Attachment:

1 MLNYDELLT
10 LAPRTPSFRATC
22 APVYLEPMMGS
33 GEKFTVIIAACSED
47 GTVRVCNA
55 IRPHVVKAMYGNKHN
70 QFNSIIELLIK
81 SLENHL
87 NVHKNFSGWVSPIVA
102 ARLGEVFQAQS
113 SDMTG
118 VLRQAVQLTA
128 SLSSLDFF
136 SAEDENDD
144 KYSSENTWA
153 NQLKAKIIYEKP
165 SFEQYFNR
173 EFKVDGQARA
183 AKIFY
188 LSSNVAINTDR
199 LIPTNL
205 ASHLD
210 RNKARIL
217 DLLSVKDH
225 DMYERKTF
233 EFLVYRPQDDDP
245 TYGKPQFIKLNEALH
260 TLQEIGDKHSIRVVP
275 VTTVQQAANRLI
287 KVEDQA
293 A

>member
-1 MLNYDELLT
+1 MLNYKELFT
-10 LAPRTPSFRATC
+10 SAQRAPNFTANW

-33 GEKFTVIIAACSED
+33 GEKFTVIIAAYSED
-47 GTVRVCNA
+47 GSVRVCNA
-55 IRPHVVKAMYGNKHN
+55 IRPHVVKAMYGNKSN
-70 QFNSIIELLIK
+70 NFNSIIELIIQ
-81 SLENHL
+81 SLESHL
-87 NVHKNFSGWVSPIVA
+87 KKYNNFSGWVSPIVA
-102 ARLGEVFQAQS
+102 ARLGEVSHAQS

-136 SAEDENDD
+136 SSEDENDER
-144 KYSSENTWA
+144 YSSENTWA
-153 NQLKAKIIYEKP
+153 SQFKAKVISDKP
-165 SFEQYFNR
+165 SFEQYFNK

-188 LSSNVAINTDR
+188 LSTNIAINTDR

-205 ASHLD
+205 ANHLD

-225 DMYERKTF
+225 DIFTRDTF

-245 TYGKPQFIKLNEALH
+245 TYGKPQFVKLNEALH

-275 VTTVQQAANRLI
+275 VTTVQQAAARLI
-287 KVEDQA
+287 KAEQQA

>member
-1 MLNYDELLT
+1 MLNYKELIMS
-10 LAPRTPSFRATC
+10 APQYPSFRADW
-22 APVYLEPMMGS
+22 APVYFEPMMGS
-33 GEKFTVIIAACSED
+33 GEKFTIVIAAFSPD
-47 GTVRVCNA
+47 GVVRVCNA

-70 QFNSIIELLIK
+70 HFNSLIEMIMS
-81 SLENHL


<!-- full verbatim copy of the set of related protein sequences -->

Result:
1 MLNYDELLT
10 LAPRTPSFRATC
22 APVYLEPMMGS
33 GEKFTVIIAACSED
47 GTVRVCNA
55 IRPHVVKAMYGNKHN
70 QFNSIIELLIK
81 SLENHL
87 NVHKNFSGWVSPIVA
102 ARLGEVFQAQS
113 SDMTG
118 VLRQAVQLTA
128 SLSSLDFF
136 SAEDENDD
144 KYSSENTWA
153 NQLKAKIIYEKP
165 SFEQYFNR
173 EFKVDGQARA
183 AKIFY
188 LSSNVAINTDR
199 LIPTNL
205 ASHLD
210 RNKARIL
217 DLLSVKDH
225 DMYERKTF
233 EFLVYRPQDDDP
245 TYGKPQFIKLNEALH
260 TLQEIGDKHSIRVVP
275 VTTVQQAANRLI
287 KVEDQA
293 A

>member
-1 MLNYDELLT
+1 MLNYKELFT
-10 LAPRTPSFRATC
+10 SAQRAPNFTANW

-33 GEKFTVIIAACSED
+33 GEKFTVIIAAYSED
-47 GTVRVCNA
+47 GSVRVCNA
-55 IRPHVVKAMYGNKHN
+55 IRPHVVKAMYGNKSN
-70 QFNSIIELLIK
+70 NFNSIIELIIQ
-81 SLENHL
+81 SLESHL
-87 NVHKNFSGWVSPIVA
+87 KKYNNFSGWVSPIVA
-102 ARLGEVFQAQS
+102 ARLGEVSHAQS

-136 SAEDENDD
+136 SSEDENDER
-144 KYSSENTWA
+144 YSSENTWA
-153 NQLKAKIIYEKP
+153 SQFKAKVISDKP
-165 SFEQYFNR
+165 SFEQYFNK

-188 LSSNVAINTDR
+188 LSTNIAINTDR

-205 ASHLD
+205 ANHLD

-225 DMYERKTF
+225 DIFTRDTF

-245 TYGKPQFIKLNEALH
+245 TYGKPQFVKLNEALH

-275 VTTVQQAANRLI
+275 VTTVQQAAARLI
-287 KVEDQA
+287 KAEQQA

>member
-1 MLNYDELLT
+1 MLNYKELIMS
-10 LAPRTPSFRATC
+10 APQYPSFRADW
-22 APVYLEPMMGS
+22 APVYFEPMMGS
-33 GEKFTVIIAACSED
+33 GEKFTIVIAAFSPD
-47 GTVRVCNA
+47 GVVRVCNA

-70 QFNSIIELLIK
+70 HFNSLIEMIMS
-81 SLENHL